Supply Chain Solutions highlights customer service experience when buying software.
The implementation of cloud-based software can serve a variety of needs for transportation and logistics companies, but one of the areas that often escapes attention is the customer service side.
As Supply Chain Solutions, a Grand Rapids, Mich.-based freight forwarder, non-vessel-operating carrier and provider of supply chain services and software, discovered that benefit can reveal itself on both sides of its relationships.
SCS has for the past few months been using rate management software from the cloud-based solutions provider CargoSphere. That software allows SCS in its capacity as an NVO to quote ocean rates more accurately and quickly to clients.
In a highly competitive market, that forward-facing customer service element is invaluable, as it has weaned SCS off a reliance on emailed rate sheets from overseas agents as the primary tool to quote for business.
But Melissa Hermenitt, international pricing and carrier development manager for SCS, said an overlooked element of customer service is the ease with which the solution provider implements and supports its product.
“They sent me an immediate implementation plan,” Hermenitt said of CargoSphere. “They set the system up with our logo in less than a week. Once we had the system up, they’re ready to train me as an admin. If anyone was slowing down the system, it was me. They were ready before I was.”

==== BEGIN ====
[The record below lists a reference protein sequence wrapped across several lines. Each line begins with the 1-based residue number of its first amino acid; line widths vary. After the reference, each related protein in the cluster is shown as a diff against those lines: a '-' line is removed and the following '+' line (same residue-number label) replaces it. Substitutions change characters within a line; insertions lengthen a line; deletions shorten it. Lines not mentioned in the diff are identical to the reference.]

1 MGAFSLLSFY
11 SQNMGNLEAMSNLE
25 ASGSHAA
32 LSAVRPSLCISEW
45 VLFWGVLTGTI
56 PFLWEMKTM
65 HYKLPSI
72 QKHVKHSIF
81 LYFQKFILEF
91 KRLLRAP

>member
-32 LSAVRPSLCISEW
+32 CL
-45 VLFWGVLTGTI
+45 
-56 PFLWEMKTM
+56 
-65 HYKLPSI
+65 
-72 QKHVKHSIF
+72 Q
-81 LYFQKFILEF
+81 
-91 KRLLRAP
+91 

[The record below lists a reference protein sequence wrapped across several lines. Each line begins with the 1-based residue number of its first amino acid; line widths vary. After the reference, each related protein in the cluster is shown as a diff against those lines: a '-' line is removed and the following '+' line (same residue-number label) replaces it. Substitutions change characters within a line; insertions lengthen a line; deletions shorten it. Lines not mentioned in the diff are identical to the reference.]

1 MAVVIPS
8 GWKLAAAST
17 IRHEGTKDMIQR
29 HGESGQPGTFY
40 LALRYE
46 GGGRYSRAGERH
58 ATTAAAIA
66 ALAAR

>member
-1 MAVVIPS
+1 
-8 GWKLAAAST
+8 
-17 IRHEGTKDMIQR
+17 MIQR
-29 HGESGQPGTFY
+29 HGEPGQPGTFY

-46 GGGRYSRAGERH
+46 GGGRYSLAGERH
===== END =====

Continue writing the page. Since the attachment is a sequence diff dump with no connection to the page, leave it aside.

The speed and ease of implementation meant Hermenitt could more quickly translate the company’s investment in technology into business generation through quotes.
“We really decided to focus on rate management in August (2014),” she said. “We decided that rate management needed to be more systematized. I really got excited, because I was doing it manually. I was looking for a quote—we partner with WCA (a forwarder agency), so we have strategic partners overseas. So we would get 20 rate sheets a day, primarily our partner for Asia. You get rates daily or weekly.
“We would send emails out to partner agents or the WCA website for exports. Doing that through email, that process is quite cumbersome, waiting for the agent to reply on the Asia side. It can be days or weeks on the European side—and they may not even reply to the whole thing. And then you have to take those emails and compare them with the rates and do quotations,” she explained.
When Hermenitt joined SCS, the company was using an email format to send quotes.
“It started out in manila folders,” she said. “We developed a solution through CargoWise (SCS’s operating system), and all the eDocs surrounding the quote would go into the quote. Then the operator could convert it directly to a booking.”
SCS began examining how it could make some of its processes, like rate management, more efficient after acquiring the international operations of England Logistics, the point at which it became an NVO. Hermenitt said the company’s NVO business is small, but growing. SCS sees itself as a long-term partner in building its customers supply chains.